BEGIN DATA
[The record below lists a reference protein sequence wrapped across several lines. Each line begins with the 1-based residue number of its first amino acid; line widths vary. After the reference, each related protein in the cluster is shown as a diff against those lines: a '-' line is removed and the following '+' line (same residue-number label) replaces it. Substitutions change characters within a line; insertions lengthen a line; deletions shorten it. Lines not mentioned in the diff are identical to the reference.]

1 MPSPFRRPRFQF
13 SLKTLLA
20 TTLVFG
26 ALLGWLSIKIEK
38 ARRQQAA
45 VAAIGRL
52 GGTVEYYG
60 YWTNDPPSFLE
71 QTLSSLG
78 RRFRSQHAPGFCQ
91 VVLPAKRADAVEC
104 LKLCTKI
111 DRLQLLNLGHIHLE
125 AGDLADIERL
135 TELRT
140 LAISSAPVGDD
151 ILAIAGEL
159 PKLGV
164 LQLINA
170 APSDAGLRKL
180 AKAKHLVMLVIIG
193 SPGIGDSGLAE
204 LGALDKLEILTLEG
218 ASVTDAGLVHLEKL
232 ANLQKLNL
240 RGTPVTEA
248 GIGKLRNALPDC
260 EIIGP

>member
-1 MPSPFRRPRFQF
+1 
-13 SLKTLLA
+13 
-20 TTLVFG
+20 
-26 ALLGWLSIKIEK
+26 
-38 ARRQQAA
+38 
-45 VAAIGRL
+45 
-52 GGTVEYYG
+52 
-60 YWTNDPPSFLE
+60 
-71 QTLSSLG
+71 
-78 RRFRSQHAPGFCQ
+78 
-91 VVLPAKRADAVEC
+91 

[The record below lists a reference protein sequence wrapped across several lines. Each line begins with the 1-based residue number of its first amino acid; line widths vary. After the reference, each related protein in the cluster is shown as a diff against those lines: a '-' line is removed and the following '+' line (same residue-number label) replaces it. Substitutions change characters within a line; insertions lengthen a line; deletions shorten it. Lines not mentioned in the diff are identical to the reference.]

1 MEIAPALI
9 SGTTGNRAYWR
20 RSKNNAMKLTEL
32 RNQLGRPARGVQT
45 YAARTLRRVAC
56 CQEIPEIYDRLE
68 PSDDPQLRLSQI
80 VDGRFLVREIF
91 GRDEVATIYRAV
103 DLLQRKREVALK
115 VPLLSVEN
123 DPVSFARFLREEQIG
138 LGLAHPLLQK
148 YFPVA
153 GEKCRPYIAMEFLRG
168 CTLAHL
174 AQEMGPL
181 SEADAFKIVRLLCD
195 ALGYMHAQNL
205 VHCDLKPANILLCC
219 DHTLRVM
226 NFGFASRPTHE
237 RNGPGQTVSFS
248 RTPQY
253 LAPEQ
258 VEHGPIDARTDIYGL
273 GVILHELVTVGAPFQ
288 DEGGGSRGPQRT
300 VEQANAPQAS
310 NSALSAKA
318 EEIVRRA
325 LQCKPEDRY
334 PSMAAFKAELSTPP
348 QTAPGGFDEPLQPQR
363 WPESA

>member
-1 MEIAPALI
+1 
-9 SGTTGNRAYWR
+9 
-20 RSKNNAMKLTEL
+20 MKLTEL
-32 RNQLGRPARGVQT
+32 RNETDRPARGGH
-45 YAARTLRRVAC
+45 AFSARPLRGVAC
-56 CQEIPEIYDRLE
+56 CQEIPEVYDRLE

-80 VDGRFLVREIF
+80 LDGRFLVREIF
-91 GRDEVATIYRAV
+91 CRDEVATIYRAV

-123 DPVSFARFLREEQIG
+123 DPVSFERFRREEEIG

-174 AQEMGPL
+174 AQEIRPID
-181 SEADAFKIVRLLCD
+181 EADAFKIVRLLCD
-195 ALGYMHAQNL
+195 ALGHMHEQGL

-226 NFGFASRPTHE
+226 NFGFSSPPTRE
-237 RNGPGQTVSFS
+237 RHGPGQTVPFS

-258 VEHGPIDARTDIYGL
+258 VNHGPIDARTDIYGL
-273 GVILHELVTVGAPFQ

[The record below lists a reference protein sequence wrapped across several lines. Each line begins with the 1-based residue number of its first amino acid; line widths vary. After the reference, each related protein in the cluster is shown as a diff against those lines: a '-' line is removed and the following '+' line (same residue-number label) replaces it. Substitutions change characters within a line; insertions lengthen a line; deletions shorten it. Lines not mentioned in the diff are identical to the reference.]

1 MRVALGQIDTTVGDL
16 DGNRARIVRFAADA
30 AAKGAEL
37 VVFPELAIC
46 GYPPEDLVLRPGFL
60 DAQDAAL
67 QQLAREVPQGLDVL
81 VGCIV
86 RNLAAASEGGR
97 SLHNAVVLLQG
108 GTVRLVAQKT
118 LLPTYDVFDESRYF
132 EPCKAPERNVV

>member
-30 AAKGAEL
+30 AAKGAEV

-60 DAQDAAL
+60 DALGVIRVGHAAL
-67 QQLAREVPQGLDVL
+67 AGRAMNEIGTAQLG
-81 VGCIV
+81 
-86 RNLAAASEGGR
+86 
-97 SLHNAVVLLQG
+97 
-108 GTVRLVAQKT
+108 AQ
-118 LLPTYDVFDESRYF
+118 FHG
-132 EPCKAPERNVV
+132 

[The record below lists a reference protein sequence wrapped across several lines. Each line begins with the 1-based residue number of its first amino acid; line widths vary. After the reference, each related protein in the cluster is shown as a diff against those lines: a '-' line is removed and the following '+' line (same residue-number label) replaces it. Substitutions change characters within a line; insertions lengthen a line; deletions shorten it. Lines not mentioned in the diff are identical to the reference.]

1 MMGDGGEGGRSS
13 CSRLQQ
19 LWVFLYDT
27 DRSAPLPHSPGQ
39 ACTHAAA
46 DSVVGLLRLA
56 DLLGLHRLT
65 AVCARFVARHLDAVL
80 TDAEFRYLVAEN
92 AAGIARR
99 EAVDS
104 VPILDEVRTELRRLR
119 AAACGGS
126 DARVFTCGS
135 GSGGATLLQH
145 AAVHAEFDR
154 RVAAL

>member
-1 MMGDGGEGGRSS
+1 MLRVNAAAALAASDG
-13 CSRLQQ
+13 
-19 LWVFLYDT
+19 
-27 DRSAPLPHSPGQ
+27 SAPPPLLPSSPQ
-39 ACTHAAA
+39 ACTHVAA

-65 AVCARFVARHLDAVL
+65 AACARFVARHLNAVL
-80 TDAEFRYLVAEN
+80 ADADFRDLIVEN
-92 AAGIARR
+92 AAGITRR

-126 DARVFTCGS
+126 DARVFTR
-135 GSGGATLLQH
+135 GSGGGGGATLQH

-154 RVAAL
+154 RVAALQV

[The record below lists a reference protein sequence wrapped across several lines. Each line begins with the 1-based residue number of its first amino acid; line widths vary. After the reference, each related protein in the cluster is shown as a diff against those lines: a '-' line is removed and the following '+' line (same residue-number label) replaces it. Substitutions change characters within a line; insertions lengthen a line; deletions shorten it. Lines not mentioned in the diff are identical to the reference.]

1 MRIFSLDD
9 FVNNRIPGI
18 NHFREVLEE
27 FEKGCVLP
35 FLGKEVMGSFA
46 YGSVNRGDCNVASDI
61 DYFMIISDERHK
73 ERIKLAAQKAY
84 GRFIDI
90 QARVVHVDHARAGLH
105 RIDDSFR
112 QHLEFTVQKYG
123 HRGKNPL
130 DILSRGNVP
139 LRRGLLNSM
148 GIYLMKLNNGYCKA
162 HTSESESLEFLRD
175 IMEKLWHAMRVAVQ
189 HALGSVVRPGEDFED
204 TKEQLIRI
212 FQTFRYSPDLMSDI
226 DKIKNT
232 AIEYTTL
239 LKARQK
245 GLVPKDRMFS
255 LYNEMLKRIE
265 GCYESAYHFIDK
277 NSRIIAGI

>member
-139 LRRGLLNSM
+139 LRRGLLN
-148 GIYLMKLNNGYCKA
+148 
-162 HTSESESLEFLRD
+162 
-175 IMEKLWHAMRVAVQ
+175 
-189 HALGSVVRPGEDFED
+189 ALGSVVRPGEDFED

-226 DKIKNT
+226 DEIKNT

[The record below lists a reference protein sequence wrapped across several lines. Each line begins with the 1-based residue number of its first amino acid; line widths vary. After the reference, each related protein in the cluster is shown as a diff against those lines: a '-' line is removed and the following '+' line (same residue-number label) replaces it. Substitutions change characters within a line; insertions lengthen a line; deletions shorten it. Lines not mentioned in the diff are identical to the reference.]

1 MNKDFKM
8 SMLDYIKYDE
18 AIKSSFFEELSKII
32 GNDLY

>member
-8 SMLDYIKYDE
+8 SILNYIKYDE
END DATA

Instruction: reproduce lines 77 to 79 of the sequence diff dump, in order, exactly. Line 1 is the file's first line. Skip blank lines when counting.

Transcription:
248 RTPQY
253 LAPEQ
258 VEHGPIDARTDIYGL